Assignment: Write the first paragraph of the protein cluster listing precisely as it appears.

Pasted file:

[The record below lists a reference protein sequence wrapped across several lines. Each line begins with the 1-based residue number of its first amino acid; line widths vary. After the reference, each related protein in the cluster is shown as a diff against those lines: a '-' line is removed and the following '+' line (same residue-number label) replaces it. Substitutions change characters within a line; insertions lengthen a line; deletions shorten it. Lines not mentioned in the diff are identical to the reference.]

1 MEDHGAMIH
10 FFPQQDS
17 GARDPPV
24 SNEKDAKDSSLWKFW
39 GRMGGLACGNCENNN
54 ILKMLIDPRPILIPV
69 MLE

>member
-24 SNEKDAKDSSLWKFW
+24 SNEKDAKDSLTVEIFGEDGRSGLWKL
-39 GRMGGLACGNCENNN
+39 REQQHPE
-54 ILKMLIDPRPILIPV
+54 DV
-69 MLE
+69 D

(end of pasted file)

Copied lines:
[The record below lists a reference protein sequence wrapped across several lines. Each line begins with the 1-based residue number of its first amino acid; line widths vary. After the reference, each related protein in the cluster is shown as a diff against those lines: a '-' line is removed and the following '+' line (same residue-number label) replaces it. Substitutions change characters within a line; insertions lengthen a line; deletions shorten it. Lines not mentioned in the diff are identical to the reference.]